There are currently 321 million active users on Twitter and 500 million tweets are sent every single day.
It’s impossible for a communicator to sift through every tweet published, so it is important to use tactics to surface the important tweets you want to see. One of the best tricks is to search within a Twitter list.
These searches allow you to do many things at once. You find essential news, build relationships with journalists, and monitor for potential crises—all in one fell swoop.
While it takes some time to set up and maintain, it’s definitely worth the effort.
Here’s how it works:
- Step 1: Build a targeted list of journalists and influencers on Twitter.
- Step 2: Search within that list for keywords that are important (i.e. your business, products, competitors, etc.).
Focused social listening
One of the first benefits you’ll see is how efficiently you can monitor important news about your company and competitors. You’ll also know when key journalists are talking about things that are relevant specifically to you and your business.
Then, you can jump into the conversation and share your insights. However, it is essential that your contribution is helpful. Build a relationship first so journalists and other influencers know who you are.
Finally, the real-time immediacy of Twitter means you’ll often be alerted as soon as a crisis is brewing.
Here’s how to set this up:
1. Build a Twitter list of important voices.
Begin with journalists who are writing about your brand, your competitors and your industry. This exercise is an excellent time to build or update your media list. Once you’ve identified all of the journalists and other influencers in your field, add all of those people to a dedicated Twitter list.
To make the next steps work, make sure that the list is set to public, not private. Remember the people you’re adding to the list will most likely get a notification they’ve been added.
Use a label like “best tech journalists” or some other flattering moniker to start these relationships off on the right foot.
2. Borrow from other people’s lists.
Let’s say that you’re making a list of influential tech journalists, and you want to make sure that you’re finding all of their peers. You can start with one journalist and use their presence on other people’s lists (OPL) to build your own.
For instance, let’s say I start with Josh Constine from TechCrunch. On his page, he has his own lists. If you click on his lists, you see ones that he’s subscribed to or created. However, that’s not where the action is. You’ll want to click above that on “Member of,” which takes you to every public list anyone has ever made with Josh in it.
Now you’re looking at lists that are similar to the one you’re building, containg other influential tech journalists. Search for lists that have somewhere between 50 and 200 people on them.
If you don’t want to scroll through list after list, try searching for specific keywords like journalist, writer, reporter or tech to find relevant lists other people have made.
Once you find a list that looks promising, check out who’s included. Go a step further and learn about the person who first put together the list as another way to assess whether or not they’re the type of person from which you want to borrow.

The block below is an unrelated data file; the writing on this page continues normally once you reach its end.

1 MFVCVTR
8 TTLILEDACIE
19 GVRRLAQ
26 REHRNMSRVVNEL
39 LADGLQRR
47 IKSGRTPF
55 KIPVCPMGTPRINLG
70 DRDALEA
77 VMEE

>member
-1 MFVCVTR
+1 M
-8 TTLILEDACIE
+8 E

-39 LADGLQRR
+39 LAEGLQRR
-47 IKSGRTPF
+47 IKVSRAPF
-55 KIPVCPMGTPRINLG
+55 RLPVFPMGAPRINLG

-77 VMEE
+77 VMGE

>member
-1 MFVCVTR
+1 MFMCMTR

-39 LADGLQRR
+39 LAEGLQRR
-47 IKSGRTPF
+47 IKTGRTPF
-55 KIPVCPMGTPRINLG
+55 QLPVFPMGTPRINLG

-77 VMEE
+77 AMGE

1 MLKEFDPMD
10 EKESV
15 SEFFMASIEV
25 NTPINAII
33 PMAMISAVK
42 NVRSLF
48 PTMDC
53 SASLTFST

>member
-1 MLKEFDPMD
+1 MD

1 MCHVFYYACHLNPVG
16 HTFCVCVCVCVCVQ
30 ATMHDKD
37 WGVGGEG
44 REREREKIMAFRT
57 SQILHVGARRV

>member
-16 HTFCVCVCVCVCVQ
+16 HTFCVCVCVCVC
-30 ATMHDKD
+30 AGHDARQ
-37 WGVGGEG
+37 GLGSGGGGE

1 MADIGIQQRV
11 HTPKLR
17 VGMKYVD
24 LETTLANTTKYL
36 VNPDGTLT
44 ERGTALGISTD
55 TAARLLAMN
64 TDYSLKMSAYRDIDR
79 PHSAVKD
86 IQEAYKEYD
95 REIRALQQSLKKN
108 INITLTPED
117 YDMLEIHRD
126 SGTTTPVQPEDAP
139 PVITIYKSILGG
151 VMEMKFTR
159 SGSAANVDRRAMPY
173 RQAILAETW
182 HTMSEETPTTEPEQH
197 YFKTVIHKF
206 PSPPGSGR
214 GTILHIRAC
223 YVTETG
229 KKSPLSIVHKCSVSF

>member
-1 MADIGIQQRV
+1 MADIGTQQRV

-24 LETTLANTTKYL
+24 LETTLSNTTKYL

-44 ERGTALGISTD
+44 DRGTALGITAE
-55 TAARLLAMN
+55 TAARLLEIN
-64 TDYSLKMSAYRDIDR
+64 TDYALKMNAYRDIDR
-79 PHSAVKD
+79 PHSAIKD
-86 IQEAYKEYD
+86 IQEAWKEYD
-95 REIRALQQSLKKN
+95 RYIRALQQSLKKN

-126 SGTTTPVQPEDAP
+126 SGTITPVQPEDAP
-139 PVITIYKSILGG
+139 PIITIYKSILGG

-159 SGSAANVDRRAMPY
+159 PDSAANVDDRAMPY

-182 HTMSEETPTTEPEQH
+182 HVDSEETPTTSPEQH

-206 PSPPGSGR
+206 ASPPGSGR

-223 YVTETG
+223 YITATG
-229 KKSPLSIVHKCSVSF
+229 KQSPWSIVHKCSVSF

3. Set up your searches.
The team at Spin Sucks recently created a Twitter list that includes many members of the larger Spin Sucks community.
Here’s the URL for that list: https://twitter.com/SpinSucks/lists/spin-sucks-community
Now let’s say that I want to know whenever someone in this list mentions your company. This is the search I would put into the Twitter search bar:
[Your company] list:SpinSucks/spin-sucks-community
You might also want to know when this group is discussing topics that are relevant to your work. In that case, you might add several terms to one targeted search to find as many conversations as possible. For example:
ITK OR “In The Know” OR Christophe OR measurement OR monitoring OR “clip reports” OR analysis list:SpinSucks/spin-sucks-community
Make sure you capitalize “OR” in between each search term, otherwise, the search won’t work. Exact phrases should be in quotes.
4. Access your searches.
Once you have your specific searches set up, you can access them in a few different ways. You can bookmark the search and open it in your browser whenever you want. Another option would be to add it to Tweetdeck or a similar Twitter client.
Some PR pros might like email alerts, and use IFTTT to set them up.
Here are the specific IFTTT applets I use depending on how quickly I need to see results:
- A single daily email digest with all results from the last 24 hours
- An email for each mention that matches my search
- Post to Slack when a tweet matches my search term
An email alert will ensure you don’t miss any of these essential tweets.
Have you used a Twitter list for social listening and monitoring? Do you have any other tips to share?
Christophe Abiragi is the founder of ITK Information Services. A version of this article originally appeared on the Spin Sucks blog.
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